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Education Resources

Teaching about mortgages as part of economics and personal finance curriculums

photo of loan officer and customersIn a recent research paper, Federal Reserve Bank of Atlanta economist Kristopher Gerardi and two university professors found that certain aspects of financial literacy played an important role in the subprime mortgage crisis. In an effort to increase financial literacy, teaching about mortgages can be incorporated into the curriculum as part of the economics, personal finance, business, and other related curriculums. Teachers from the Southeast share ways that they teach about mortgages as part of their courses.

Hands-on practice
Cindy Hasty, a business teacher at Coffee County Central High School in Manchester, Tenn., draws on her experience as a mortgage lender, a position she held for 10 years prior to becoming a teacher.

Hasty focuses primarily on what lenders look for in terms of qualifying for the payment and having other existing debt. She lets students know that having too much consumer debt, whether car loans or credit cards, can cause an otherwise qualified applicant to be rejected for a home loan. She also discusses types of housing and types of homeowner's insurance with her class.

The most successful way to teach mortgage-related concepts, Hasty has found, is through hands-on calculations and practice. Students also calculate loan-to-value ratios, property taxes, and mortgage payments of PITI (principal, interest, taxes, and insurance). Hasty created a workshop that includes the loan-to-value ratios and loan qualifications determinants. Students draw "careers and incomes" early in the year, and these are used for exercises related to applying for home and car loans as well as for filing tax returns.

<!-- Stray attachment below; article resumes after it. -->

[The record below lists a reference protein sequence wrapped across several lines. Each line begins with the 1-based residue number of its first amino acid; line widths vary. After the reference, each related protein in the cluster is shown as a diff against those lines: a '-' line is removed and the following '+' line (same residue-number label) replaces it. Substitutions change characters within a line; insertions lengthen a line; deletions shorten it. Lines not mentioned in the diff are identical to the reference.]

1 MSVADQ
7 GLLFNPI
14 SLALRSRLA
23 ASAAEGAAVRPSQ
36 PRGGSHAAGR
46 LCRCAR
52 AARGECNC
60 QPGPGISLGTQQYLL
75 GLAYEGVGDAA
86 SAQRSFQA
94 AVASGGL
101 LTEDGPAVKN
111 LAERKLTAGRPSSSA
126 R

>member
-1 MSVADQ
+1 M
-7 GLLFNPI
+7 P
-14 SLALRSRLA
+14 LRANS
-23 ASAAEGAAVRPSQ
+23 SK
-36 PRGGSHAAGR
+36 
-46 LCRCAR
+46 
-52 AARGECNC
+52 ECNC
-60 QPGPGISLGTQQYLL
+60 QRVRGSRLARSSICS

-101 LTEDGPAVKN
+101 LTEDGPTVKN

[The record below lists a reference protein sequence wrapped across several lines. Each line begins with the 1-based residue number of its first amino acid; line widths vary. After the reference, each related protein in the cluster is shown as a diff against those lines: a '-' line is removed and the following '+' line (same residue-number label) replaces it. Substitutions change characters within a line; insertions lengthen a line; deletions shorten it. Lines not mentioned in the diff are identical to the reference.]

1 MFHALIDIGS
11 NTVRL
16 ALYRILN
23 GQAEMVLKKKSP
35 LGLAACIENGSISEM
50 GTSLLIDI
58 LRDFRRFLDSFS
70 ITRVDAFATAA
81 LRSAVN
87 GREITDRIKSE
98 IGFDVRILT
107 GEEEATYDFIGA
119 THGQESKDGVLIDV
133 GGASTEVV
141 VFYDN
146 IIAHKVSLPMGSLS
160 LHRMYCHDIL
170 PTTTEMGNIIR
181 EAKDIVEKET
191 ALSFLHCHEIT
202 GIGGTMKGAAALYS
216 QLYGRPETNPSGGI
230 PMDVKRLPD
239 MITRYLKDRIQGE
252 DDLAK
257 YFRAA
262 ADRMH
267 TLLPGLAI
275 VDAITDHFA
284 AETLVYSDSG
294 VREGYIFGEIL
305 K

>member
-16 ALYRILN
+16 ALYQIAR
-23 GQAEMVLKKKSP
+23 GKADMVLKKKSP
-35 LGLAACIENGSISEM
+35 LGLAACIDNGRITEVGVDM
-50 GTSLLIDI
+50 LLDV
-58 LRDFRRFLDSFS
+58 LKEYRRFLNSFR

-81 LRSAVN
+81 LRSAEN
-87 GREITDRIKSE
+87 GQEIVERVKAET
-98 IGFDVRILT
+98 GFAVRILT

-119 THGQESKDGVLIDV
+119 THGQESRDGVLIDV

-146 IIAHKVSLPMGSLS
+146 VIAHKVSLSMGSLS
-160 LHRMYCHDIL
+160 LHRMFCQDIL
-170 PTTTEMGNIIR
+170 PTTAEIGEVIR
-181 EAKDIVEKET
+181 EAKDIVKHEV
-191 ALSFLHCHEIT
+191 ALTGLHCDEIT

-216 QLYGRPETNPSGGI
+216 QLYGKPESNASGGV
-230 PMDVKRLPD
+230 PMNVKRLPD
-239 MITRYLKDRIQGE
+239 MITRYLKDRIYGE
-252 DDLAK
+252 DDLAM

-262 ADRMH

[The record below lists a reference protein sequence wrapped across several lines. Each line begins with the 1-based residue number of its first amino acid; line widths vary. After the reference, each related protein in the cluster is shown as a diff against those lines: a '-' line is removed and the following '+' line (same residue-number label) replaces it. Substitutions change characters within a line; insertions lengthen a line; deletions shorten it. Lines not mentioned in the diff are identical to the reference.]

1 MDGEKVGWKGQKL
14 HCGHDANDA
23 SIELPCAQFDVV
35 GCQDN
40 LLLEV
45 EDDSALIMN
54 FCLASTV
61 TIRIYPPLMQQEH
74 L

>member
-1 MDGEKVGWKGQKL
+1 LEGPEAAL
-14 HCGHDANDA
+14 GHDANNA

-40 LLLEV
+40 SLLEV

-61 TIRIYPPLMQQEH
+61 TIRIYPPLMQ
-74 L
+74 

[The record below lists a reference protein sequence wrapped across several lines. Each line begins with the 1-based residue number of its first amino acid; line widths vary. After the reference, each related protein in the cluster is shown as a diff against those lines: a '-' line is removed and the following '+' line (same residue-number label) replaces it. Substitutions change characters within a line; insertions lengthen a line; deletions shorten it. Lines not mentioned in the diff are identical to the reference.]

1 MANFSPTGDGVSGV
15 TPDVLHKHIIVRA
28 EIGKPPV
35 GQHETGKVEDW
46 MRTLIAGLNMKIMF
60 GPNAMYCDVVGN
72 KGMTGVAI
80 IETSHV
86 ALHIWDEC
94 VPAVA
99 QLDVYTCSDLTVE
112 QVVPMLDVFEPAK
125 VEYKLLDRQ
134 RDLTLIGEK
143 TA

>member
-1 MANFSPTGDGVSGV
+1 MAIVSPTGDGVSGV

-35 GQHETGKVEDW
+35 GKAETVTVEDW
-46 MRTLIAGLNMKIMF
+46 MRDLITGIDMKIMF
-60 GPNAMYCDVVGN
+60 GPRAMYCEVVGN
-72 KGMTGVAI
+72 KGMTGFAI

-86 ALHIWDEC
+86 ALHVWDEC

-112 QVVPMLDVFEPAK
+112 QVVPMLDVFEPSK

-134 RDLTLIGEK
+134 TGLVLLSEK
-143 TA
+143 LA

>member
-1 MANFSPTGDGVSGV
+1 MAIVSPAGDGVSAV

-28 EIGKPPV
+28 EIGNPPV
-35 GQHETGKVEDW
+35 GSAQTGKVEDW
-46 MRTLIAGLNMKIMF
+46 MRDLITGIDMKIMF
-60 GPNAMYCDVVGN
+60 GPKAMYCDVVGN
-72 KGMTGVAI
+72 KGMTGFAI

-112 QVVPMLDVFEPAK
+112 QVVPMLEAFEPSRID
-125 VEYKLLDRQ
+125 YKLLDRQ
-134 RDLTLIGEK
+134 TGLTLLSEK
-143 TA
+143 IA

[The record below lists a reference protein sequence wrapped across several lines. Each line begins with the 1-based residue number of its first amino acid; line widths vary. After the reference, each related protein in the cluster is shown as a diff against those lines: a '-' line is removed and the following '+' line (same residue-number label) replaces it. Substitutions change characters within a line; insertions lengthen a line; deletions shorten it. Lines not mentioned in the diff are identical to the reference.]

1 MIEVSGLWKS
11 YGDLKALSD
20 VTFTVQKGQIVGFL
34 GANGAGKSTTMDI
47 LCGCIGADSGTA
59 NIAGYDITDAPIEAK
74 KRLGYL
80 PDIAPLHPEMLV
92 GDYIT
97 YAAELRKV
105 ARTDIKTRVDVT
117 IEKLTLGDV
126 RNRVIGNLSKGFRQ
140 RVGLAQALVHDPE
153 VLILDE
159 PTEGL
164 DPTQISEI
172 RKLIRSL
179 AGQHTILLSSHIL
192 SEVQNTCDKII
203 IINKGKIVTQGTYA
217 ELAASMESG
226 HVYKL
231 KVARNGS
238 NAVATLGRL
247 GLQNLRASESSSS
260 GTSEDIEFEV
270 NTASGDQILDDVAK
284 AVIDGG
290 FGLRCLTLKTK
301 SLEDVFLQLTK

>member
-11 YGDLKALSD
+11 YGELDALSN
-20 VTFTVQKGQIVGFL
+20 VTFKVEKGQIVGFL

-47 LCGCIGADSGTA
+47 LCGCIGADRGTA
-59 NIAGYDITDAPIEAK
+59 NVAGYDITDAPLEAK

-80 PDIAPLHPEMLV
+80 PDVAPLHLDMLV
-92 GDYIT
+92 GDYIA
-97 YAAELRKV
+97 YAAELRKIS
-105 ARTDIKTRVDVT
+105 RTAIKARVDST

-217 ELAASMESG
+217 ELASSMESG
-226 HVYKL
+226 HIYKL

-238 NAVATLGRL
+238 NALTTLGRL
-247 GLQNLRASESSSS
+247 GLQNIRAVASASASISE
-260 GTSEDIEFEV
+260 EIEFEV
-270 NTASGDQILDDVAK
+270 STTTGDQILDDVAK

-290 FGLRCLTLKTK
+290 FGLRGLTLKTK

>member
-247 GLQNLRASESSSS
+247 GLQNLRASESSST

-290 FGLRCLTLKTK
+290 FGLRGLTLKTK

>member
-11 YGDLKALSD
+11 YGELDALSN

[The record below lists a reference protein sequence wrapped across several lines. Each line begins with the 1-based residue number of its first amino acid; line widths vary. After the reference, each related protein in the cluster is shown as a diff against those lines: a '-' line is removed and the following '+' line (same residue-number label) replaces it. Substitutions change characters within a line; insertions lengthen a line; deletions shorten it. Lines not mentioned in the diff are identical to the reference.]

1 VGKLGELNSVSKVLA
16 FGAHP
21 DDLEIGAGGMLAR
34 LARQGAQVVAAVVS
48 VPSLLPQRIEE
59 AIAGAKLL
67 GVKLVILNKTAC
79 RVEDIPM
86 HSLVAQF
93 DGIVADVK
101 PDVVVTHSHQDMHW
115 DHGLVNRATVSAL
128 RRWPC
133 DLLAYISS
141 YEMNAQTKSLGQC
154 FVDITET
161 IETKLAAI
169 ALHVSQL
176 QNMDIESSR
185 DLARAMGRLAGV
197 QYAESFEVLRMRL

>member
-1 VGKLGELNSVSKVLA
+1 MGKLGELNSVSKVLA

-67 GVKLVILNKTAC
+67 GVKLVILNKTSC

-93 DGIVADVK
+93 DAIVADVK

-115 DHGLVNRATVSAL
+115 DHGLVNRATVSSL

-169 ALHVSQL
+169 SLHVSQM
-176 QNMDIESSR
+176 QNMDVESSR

Input from experts
Aubrey Harris, a business teacher at Cheatham County Adult High School in Ashland City, Tenn., also draws on her industry experience in teaching about mortgages. Harris worked as a paralegal responsible for real estate closings.

She uses her industry contacts in the classroom and brings in guest speakers from the legal community, banking industry, title companies, and mortgage brokers. She has found that representatives of these groups are always willing to speak to the class. This outreach also helps in making the businesses in the community aware of the practical lessons being taught in her classroom.

Another tool that Harris uses in her classroom is a series of online videos related to mortgages. She says, "These short videos are very helpful. I use these with chapters in the textbook relating to mortgages, and this gives the students good insight into what a mortgage is and how to apply for one.” Additionally, Harris has students complete the various mortgage-related applications and forms to simulate a mortgage application process.

Resources from the Fed
Federal Reserve print and electronic resources related to mortgages include

  • Mortgage comparison calculator—Designed to help consumers compare the monthly payments and the amount of equity you will build in your home for several kinds of fixed- and adjustable-rate mortgages.
  • New Rules for Mortgage Transfers—New Federal Reserve rules help mortgage borrowers by notifying them when their loans are transferred to another company.
  • Mortgage resources—The Federal Reserve provides a variety of resources related to mortgages.

By Jackie Morgan, senior economic and financial education specialist, Nashville Branch

November 18, 2010